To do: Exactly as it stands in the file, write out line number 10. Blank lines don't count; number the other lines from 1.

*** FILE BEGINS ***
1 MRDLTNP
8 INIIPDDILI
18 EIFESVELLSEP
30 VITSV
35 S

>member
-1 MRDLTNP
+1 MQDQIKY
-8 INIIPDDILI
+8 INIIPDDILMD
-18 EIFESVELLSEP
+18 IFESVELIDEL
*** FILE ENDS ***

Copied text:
+8 INIIPDDILMD